India: Challenges ahead for oil and gas sector
In 2021, the oil and gas industry in India has an arduous task of helping the economy revive quickly, while negotiating the headwinds of global recession, protectionism and geo-political upheaval. Positive signs of recovery and growth were visible in the fourth quarter of 2020, as fiscal and monetary stimuli provided by the government got translated into enhanced government and private expenditure.
Further, the oil industry will steer its drive towards universal accessibility, availability and affordability while adopting de-carbonisation and digitalisation. The oil and gas industry, in the public, private and joint sectors, is ready to welcome 2021 with resolve of a service industry, armed with resources of the mining industry and technology of the IT industry.
Indian oil and gas industry leaders are faced with the twin challenge of responding to the changing environment, while managing their enterprise level shake-up and internal resources, including human resources .
Demand for oil and gas is relatively price inelastic and much more responsive to shifts in trend regarding income, and by extension, fiscal stimulus, tax incentives and other economic drivers; all these will play out in 2021.
The volume of oil and gas consumption in 2021 is estimated to bounce back to 2019 levels (Graph 2). The consumption in 2020 witnessed a slump of 10 per cent and 2021 will recover by 12 per cent, displaying V-shaped recovery.
The estimation of consumption of oil and gas assumes that resumption of economic activity seen in the last quarter of 2020 will be sustained; fiscal and monetary measures aimed at reviving investment and consumption expenditure will continue; and vaccines will be rolled out in January 2021.
The natural gas market will be watched as it leverages the new pricing methods, reforms measures undertaken with regard to marketing and the second wave discoveries in KG D-6 block to come on stream. India 2021 will move a step closer towards gasification of the economy, by way of more gas flowing through gas pipes and more kitchen lit with clean fuel.
As India imports above 50 per cent of its gas consumption, global LNG demand grew by 2 per cent in 2020 to around 362 MMT; is likely to grow by another 3 per cent in 2021.
India’s 2021 LPG consumption is estimated to touch 28.7 MMT, 1.3 MMT higher, year on year, with imports around 16 MMT. India’s LPG demand and imports are each forecast to grow 1-2 per cent in 2021, as penetration has surpassed 99 per cent by end-2020.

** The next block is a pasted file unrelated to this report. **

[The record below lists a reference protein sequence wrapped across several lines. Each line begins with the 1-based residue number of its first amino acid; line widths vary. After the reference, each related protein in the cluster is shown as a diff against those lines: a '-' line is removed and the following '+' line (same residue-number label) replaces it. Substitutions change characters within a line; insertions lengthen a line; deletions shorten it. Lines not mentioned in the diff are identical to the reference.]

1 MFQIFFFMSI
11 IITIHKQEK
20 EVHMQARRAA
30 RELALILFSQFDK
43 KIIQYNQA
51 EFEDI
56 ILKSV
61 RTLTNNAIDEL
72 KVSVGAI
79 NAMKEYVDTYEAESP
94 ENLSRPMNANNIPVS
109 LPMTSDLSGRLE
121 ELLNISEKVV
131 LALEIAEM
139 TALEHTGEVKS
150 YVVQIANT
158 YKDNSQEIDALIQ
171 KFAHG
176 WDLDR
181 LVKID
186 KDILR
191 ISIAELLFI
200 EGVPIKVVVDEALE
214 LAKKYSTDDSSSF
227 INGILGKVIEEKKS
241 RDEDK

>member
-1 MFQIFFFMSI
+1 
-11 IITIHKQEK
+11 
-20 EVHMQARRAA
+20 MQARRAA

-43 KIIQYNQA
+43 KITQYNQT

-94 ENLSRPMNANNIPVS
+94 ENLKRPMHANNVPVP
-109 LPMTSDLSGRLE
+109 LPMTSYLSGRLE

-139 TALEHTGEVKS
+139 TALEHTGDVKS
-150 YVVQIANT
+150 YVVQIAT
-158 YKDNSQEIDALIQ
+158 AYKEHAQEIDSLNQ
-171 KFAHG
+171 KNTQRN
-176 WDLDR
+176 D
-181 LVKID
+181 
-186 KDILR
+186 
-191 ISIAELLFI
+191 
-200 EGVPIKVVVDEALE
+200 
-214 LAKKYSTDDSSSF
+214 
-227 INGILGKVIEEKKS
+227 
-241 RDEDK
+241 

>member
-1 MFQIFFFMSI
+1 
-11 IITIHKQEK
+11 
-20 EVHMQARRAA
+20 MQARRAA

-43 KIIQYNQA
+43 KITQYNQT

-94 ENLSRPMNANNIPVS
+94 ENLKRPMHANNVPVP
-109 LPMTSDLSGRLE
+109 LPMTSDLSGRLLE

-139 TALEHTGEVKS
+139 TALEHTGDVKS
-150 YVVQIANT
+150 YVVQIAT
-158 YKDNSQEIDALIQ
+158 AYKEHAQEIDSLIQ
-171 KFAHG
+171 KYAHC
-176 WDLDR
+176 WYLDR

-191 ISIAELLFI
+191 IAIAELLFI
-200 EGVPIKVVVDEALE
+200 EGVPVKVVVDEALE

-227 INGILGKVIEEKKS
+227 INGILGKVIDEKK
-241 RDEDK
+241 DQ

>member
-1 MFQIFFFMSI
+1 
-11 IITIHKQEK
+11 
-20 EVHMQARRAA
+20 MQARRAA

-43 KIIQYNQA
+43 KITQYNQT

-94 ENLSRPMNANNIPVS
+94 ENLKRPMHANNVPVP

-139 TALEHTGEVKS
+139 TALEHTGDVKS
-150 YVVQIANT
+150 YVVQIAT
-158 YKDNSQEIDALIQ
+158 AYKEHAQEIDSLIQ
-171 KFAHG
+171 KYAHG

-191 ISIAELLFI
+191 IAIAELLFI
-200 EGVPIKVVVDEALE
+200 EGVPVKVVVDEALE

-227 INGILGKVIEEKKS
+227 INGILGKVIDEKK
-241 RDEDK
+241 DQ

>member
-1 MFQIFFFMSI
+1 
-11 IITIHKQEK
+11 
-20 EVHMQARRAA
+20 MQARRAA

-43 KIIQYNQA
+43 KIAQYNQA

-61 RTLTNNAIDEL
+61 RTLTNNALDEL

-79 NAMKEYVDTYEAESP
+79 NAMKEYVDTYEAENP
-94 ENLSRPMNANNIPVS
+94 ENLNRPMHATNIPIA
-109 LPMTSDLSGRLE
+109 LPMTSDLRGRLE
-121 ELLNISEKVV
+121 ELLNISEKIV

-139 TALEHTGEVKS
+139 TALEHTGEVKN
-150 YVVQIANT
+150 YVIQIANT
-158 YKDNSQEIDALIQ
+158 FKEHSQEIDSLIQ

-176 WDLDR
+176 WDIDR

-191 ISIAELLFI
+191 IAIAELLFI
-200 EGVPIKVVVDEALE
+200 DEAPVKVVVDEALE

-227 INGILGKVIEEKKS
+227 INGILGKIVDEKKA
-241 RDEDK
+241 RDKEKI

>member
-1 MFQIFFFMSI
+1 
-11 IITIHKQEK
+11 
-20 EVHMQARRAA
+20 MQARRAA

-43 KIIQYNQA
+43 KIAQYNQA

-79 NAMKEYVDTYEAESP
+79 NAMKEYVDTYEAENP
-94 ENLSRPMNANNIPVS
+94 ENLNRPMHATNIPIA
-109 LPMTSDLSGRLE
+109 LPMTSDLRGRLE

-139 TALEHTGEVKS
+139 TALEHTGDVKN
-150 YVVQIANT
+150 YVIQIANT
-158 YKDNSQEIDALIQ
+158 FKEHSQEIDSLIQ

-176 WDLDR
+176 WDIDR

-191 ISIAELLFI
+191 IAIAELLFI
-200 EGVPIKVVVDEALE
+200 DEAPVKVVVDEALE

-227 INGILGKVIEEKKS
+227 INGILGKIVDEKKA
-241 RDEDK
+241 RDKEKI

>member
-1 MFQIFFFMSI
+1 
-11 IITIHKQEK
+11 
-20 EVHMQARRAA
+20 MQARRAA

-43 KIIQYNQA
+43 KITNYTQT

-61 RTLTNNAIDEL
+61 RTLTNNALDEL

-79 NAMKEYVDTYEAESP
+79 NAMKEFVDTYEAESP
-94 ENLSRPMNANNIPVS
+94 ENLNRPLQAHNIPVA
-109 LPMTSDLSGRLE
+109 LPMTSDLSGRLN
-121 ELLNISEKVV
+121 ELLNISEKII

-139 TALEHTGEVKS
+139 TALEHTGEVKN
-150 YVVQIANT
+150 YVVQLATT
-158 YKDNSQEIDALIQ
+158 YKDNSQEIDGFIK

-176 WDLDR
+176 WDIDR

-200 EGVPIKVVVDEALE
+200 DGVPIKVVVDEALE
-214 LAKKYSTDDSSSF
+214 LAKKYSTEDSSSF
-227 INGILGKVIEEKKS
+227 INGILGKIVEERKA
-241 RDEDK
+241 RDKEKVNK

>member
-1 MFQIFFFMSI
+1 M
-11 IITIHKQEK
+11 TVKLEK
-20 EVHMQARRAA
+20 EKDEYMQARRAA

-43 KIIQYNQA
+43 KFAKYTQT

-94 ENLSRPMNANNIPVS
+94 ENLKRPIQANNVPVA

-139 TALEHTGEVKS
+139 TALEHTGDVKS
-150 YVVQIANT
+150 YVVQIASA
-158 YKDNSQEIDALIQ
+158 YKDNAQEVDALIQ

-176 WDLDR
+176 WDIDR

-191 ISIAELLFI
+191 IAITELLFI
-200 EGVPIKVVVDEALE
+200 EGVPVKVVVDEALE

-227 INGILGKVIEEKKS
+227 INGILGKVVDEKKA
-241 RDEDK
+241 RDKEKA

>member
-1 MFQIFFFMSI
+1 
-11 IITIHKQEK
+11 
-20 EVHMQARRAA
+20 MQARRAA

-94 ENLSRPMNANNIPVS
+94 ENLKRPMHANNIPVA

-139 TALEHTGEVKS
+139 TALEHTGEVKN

Likely policy developments
Import duty on LNG may come on par with that on crude oil. It may be reduced to zero (currently 5 per cent in general and zero for power), without end-use condition.
There will be a Transport System Operator (TSO) to manage access to common carrier gas pipelines. It will have a transparent digital system of booking pipeline capacity. Further, PNGRB (Petroleum and Natural Gas Regulatory Board) is envisaging unified tariff structure for more than a dozen pipelines, putting fixed tariff for the first 300 km from the source of gas and another tariff for beyond, on the same integrated pipeline network.
India’s gasoline will find export markets in the Asian region. Asia’s gasoline demand will bounce back in 2021 driven by economic recoveries in China and India. Supply-side risks for gasoline will remain in 2021, stemming from continued expansion of refinery capacity in Asia and the possible opening of arbitrage opportunities from Europe.
Bitumen import to India will face a tight market in the Asia-Pacific region in 2021. Naphtha export from India will face a deficit market in the Asian region and is likely to attract a good price.
The Indian oil and gas industry will remain engaged to move towards increased volume and technology of non-fossil fuels like bio-fuels, batteries and hydrogen, requiring investment and technology innovation (see Table). The market is being nurtured and, therefore, is immune to free play of market forces.
Thus, India in 2021 is likely to consume 265 million tonnes of oil and gas reflecting a V-shaped recovery on year-to-year basis. Demand contraction experienced in 2020 will be regained in 2021. Since product-wise consumption volume will be maintained at the level of 2019, there will not be any shortfall in downstream operating capacity.